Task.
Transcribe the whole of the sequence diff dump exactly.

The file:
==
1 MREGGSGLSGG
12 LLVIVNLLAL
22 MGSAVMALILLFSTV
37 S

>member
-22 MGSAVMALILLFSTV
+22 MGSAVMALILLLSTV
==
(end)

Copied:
1 MREGGSGLSGG
12 LLVIVNLLAL
22 MGSAVMALILLFSTV
37 S

>member
-22 MGSAVMALILLFSTV
+22 MGSAVMALILLLSTV